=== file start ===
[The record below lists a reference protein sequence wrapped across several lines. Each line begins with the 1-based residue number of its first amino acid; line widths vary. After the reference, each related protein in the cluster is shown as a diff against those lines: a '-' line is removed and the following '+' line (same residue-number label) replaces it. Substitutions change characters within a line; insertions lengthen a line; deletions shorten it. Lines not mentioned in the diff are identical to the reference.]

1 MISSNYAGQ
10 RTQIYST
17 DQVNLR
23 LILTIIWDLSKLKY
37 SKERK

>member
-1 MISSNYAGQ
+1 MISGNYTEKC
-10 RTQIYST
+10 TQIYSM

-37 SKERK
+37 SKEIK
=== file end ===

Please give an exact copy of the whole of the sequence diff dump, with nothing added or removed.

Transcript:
[The record below lists a reference protein sequence wrapped across several lines. Each line begins with the 1-based residue number of its first amino acid; line widths vary. After the reference, each related protein in the cluster is shown as a diff against those lines: a '-' line is removed and the following '+' line (same residue-number label) replaces it. Substitutions change characters within a line; insertions lengthen a line; deletions shorten it. Lines not mentioned in the diff are identical to the reference.]

1 MISSNYAGQ
10 RTQIYST
17 DQVNLR
23 LILTIIWDLSKLKY
37 SKERK

>member
-1 MISSNYAGQ
+1 MISGNYTEKC
-10 RTQIYST
+10 TQIYSM

-37 SKERK
+37 SKEIK